Bay Journal

Topics: Conservation + Land Use

Thirst for protecting water supplies drives WV partnership

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Jan. 9, 2014, was a watershed day in West Virginia history.

That’s when 10,000 gallons of chemicals used in processing coal spilled from a storage tank into the Elk River, the drinking water source for 300,000 residents in a nine-county region, including Charleston, the state’s capital and largest city. The contamination forced the temporary closure of schools, businesses and the state’s highest court.

Six years later, the spill and the uproar it caused have dissipated. But in a far corner of the state that was spared from the incident’s effects, an environmental group is trying to make sure that what happened to the Elk River doesn’t repeat itself elsewhere.

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About Conservation + Land Use

Since colonial times, no change to the Chesapeake ecosystem has been greater than the alteration of its landscape. A vast expanse of forest once absorbed most of the rainfall and held most of the sediment in place.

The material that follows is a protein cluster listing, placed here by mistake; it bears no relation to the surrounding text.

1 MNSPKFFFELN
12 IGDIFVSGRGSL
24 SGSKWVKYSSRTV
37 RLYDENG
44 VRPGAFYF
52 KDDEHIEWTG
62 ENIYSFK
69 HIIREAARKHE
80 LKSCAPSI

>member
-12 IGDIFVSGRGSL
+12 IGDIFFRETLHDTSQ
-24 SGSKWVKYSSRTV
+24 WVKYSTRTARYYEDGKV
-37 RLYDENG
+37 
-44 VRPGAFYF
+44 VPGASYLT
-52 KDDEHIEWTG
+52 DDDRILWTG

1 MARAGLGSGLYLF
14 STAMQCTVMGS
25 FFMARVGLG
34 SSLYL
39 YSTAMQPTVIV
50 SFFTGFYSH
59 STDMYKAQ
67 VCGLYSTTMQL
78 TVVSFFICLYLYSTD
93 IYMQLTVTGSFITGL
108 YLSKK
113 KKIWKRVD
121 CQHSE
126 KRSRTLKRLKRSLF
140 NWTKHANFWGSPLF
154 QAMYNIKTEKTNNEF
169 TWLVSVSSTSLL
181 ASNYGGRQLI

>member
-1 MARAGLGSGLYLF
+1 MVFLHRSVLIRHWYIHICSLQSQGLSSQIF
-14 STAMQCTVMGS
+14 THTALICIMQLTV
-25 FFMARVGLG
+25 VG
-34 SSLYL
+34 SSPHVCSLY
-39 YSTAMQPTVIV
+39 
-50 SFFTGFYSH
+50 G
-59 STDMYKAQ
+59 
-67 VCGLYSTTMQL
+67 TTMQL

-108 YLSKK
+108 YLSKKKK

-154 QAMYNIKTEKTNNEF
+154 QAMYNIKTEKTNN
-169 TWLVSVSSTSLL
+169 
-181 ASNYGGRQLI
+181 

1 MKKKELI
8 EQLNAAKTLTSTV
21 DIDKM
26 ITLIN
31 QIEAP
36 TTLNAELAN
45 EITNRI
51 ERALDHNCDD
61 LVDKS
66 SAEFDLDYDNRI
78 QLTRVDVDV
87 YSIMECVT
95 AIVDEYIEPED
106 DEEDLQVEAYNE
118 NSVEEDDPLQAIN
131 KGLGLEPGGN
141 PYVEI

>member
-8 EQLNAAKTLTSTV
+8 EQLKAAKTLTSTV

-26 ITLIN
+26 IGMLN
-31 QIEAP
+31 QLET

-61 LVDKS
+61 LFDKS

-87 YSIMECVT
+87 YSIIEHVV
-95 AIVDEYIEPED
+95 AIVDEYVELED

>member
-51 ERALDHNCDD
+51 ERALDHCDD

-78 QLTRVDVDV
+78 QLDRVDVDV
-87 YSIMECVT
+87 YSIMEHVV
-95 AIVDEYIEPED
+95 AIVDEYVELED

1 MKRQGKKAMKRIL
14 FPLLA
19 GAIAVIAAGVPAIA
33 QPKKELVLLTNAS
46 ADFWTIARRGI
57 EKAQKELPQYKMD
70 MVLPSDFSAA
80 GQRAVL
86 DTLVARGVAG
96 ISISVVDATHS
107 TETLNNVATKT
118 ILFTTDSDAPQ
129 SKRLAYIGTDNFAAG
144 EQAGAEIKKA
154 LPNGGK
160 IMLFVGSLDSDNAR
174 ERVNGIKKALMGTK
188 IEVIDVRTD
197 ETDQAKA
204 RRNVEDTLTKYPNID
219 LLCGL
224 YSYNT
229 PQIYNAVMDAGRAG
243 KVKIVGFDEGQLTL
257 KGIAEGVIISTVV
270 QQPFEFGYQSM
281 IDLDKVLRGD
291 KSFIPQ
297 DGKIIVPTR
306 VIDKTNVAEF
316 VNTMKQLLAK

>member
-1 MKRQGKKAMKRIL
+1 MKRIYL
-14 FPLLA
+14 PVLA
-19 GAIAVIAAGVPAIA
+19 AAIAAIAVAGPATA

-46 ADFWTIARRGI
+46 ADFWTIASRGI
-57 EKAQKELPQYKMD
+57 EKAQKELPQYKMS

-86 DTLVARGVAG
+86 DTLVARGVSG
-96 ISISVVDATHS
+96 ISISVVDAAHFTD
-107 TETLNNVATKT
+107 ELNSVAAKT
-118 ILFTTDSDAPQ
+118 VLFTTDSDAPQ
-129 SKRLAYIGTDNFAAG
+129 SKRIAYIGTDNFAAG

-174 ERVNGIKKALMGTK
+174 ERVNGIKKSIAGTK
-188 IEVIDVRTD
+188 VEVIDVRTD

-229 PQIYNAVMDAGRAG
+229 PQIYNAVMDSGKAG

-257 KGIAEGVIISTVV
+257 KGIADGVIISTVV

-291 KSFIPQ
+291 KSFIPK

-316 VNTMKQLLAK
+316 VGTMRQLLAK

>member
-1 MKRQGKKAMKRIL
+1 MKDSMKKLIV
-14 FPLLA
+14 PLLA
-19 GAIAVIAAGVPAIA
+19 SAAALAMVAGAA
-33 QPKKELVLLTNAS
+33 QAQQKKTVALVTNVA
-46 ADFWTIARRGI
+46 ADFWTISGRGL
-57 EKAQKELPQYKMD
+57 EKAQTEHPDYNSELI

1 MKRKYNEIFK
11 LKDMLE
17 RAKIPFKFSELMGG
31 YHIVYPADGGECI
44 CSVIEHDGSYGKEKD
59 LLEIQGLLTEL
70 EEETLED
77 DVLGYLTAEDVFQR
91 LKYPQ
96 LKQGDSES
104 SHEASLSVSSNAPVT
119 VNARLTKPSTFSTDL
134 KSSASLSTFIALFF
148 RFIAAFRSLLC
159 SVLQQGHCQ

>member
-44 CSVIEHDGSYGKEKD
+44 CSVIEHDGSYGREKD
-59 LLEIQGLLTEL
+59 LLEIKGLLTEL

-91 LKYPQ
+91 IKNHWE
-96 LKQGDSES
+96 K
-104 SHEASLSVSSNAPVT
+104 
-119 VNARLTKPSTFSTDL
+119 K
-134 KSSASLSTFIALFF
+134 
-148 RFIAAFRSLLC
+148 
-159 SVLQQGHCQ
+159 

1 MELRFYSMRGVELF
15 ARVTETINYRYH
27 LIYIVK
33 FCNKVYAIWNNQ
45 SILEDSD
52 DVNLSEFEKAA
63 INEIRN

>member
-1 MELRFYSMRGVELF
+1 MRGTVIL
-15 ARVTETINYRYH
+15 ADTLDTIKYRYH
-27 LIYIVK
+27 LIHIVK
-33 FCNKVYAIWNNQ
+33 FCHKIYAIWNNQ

Over time, the forests have been replaced with farms and development, all of which have greatly increased the amount of runoff and pollution reaching streams and the Chesapeake Bay. While forests still comprise the greatest land use in the region, they have been greatly altered, consisting of smaller trees and lacking many of the species — such as American chestnut — that were common in the past.

The rapid rate of development in recent decades has accelerated the spread of impervious surfaces such as roads, roofs and parking lots, dramatically increasing runoff and degrading stream health throughout the region. Conservation efforts are underway to identify, and protect, some of the high priority landscapes and resources that remain.

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